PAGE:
Since the 1970s, the American artist Raymond Pettibon has consistently developed his own unique artistic language. His output consists mainly of works on paper, created primarily with black ink, complemented by colour gouaches and acrylic paints. He also employs collage techniques. His pieces are based on impressive, non-obvious combinations of images and fragments of texts, removed from their original context, frequently borrowed from literature, philosophy and poetry. His grim, ironic/depressive drawings feature the same constantly recurring motifs and characteristic figures: protagonists of cartoons, films and comic strips, politicians, surfers, baseball players, presidents of the United States, protesting activists, members of cults and terrorist organizations, neo-Nazis. Pettibon is a tireless critical commentator on America’s history and current socio-political situation. The selection of his works shown in the exhibition embrace anti-war, anti-fascist and anti-racist drawings from the 1980s and 1990s as well as more recent pieces analysing the violent, divided and hate-ridden reality of the United States in the era of Bush, Obama, the war in Iraq, and economic crisis.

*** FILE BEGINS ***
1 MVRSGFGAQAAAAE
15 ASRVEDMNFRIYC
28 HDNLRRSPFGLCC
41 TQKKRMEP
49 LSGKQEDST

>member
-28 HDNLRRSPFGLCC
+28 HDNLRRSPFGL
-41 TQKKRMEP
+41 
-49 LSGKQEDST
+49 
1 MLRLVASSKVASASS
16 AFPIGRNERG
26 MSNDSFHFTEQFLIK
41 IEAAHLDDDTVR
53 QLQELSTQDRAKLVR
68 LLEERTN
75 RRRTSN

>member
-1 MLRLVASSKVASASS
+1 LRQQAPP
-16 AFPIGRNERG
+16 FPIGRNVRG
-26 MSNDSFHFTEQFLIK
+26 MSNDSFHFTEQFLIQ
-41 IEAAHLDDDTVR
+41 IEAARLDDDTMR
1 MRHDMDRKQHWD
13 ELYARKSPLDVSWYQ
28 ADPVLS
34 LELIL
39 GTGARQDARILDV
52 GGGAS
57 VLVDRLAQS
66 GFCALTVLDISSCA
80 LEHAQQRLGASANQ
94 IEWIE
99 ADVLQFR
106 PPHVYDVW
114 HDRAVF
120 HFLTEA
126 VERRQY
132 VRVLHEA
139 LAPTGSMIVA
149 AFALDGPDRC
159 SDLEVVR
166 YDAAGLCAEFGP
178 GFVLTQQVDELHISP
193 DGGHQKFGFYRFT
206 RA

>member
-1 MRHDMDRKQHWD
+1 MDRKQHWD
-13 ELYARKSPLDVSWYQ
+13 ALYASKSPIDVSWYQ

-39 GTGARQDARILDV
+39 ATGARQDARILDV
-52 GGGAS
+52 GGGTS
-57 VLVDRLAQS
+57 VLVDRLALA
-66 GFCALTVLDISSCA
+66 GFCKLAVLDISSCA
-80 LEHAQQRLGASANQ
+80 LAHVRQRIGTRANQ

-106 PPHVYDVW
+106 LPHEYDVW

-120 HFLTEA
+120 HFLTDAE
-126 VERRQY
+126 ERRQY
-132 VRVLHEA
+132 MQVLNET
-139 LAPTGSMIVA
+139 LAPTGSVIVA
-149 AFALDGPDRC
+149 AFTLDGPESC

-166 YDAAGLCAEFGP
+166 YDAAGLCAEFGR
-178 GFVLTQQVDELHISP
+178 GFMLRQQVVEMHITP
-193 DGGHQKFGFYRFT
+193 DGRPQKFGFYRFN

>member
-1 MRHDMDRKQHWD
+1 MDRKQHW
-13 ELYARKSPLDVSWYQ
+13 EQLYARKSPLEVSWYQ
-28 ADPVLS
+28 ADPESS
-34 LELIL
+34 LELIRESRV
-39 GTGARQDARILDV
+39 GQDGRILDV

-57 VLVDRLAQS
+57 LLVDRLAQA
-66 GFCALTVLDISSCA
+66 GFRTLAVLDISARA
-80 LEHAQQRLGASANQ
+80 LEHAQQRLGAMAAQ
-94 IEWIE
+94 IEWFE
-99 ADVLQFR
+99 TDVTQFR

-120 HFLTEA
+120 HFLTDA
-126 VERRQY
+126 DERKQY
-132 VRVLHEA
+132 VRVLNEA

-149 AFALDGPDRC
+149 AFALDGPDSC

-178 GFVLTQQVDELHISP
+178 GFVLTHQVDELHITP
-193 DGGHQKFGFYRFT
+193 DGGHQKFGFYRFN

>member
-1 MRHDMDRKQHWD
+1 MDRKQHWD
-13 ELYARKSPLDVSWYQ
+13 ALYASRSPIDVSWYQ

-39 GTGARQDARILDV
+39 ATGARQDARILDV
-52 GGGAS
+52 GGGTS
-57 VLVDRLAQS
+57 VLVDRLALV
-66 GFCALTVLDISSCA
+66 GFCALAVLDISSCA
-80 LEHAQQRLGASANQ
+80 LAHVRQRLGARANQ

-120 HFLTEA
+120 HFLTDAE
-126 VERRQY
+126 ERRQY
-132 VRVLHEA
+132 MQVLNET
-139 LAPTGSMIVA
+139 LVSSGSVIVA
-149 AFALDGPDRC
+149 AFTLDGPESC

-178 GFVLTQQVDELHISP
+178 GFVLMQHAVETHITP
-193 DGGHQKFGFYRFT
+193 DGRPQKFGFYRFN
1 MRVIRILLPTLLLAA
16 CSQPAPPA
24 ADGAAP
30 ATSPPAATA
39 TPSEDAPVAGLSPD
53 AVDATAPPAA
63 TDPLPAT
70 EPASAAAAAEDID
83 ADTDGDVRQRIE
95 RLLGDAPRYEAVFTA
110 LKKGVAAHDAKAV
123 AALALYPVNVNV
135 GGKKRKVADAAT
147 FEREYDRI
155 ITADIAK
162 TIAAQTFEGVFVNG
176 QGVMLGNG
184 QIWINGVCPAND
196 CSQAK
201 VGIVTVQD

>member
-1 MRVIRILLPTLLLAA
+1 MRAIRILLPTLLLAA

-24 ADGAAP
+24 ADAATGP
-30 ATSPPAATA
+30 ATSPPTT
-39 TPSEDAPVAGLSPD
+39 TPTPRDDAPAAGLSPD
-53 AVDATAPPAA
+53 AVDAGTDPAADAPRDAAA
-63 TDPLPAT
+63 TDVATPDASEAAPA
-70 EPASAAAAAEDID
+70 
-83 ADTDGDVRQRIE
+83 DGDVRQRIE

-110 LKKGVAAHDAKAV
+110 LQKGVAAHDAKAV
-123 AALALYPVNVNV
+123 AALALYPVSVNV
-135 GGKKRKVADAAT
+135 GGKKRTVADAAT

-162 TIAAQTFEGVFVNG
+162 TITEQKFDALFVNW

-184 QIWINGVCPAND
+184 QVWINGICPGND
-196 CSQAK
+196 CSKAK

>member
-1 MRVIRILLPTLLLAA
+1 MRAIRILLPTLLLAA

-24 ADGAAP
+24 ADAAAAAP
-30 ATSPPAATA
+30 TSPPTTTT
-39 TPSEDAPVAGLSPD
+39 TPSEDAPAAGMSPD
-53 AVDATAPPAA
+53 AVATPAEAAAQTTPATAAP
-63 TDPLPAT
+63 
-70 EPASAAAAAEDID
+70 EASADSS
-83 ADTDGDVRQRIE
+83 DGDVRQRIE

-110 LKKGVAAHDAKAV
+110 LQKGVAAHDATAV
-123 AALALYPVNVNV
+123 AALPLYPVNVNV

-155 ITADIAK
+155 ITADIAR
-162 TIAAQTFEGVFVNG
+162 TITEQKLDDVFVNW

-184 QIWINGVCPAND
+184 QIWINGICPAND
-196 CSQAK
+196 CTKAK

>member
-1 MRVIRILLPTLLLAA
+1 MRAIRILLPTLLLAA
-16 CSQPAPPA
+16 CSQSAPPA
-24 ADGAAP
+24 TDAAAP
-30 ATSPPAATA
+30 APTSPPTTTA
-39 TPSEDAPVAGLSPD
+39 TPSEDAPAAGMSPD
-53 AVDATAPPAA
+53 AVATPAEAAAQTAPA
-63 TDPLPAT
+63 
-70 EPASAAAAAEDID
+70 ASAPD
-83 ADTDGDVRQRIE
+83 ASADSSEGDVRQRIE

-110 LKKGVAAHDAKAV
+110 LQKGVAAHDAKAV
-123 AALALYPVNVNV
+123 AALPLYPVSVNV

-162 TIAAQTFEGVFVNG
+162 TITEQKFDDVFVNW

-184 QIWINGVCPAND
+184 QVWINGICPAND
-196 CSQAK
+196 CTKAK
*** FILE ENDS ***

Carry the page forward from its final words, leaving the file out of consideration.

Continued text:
Raymond Pettibon’s Warsaw museum commission, Untitled (A New Law), is a version of an iconic political cartoon by David Low. It depicts the Molotov-Ribbentrop Pact, the agreement between Hitler and Stalin to divide Europe in the spoils of war.
Raymond Pettibon (b. 1952 in Tucson) – American illustrator and draughtsman currently living in New York. He gained renown at the turn of the 1980s as a designer of album covers as well as flyers and posters for bands on the punk scene of Southern California. Pettibon was quick to reach cult status in the world of independent culture with his designs of, for instance, the Black Flag band logo and the cover of Sonic Youth’s album Goo, which propelled the development of his international artistic career. His work is inspired by William Blake and Francisco Goya, and equally by press political caricature. He combines references to popular culture with quotes from literature, poetry and philosophy as well as disillusioned observation of reality with his trademark irony and humour.